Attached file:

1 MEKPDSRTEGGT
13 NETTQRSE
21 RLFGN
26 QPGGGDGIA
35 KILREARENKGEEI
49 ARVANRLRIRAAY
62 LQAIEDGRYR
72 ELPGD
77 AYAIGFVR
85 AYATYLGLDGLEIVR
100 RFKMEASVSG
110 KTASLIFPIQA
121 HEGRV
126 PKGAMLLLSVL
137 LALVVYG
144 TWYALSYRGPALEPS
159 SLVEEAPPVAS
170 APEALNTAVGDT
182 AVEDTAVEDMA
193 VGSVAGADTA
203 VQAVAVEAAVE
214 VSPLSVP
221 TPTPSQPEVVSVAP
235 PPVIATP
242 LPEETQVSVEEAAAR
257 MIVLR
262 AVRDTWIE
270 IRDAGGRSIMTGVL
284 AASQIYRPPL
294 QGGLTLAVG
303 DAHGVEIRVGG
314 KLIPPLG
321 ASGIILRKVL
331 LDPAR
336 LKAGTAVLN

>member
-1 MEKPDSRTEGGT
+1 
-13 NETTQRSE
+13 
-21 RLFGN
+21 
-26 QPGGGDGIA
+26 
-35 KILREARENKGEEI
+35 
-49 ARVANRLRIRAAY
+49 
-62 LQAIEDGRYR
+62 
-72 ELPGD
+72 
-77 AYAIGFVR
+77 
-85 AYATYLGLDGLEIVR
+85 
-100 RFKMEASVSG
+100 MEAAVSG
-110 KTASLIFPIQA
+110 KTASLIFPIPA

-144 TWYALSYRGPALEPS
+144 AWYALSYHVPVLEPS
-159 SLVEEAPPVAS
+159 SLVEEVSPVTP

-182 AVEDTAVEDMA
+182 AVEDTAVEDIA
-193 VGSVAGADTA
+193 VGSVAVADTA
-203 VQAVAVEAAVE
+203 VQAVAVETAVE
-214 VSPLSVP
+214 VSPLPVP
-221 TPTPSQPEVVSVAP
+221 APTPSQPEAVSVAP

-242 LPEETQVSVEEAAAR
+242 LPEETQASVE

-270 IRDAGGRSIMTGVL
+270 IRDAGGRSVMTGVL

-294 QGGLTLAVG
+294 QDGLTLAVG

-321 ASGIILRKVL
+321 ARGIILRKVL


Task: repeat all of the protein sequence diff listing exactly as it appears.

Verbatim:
1 MEKPDSRTEGGT
13 NETTQRSE
21 RLFGN
26 QPGGGDGIA
35 KILREARENKGEEI
49 ARVANRLRIRAAY
62 LQAIEDGRYR
72 ELPGD
77 AYAIGFVR
85 AYATYLGLDGLEIVR
100 RFKMEASVSG
110 KTASLIFPIQA
121 HEGRV
126 PKGAMLLLSVL
137 LALVVYG
144 TWYALSYRGPALEPS
159 SLVEEAPPVAS
170 APEALNTAVGDT
182 AVEDTAVEDMA
193 VGSVAGADTA
203 VQAVAVEAAVE
214 VSPLSVP
221 TPTPSQPEVVSVAP
235 PPVIATP
242 LPEETQVSVEEAAAR
257 MIVLR
262 AVRDTWIE
270 IRDAGGRSIMTGVL
284 AASQIYRPPL
294 QGGLTLAVG
303 DAHGVEIRVGG
314 KLIPPLG
321 ASGIILRKVL
331 LDPAR
336 LKAGTAVLN

>member
-1 MEKPDSRTEGGT
+1 
-13 NETTQRSE
+13 
-21 RLFGN
+21 
-26 QPGGGDGIA
+26 
-35 KILREARENKGEEI
+35 
-49 ARVANRLRIRAAY
+49 
-62 LQAIEDGRYR
+62 
-72 ELPGD
+72 
-77 AYAIGFVR
+77 
-85 AYATYLGLDGLEIVR
+85 
-100 RFKMEASVSG
+100 MEAAVSG
-110 KTASLIFPIQA
+110 KTASLIFPIPA

-144 TWYALSYRGPALEPS
+144 AWYALSYHVPVLEPS
-159 SLVEEAPPVAS
+159 SLVEEVSPVTP

-182 AVEDTAVEDMA
+182 AVEDTAVEDIA
-193 VGSVAGADTA
+193 VGSVAVADTA
-203 VQAVAVEAAVE
+203 VQAVAVETAVE
-214 VSPLSVP
+214 VSPLPVP
-221 TPTPSQPEVVSVAP
+221 APTPSQPEAVSVAP

-242 LPEETQVSVEEAAAR
+242 LPEETQASVE

-270 IRDAGGRSIMTGVL
+270 IRDAGGRSVMTGVL

-294 QGGLTLAVG
+294 QDGLTLAVG

-321 ASGIILRKVL
+321 ARGIILRKVL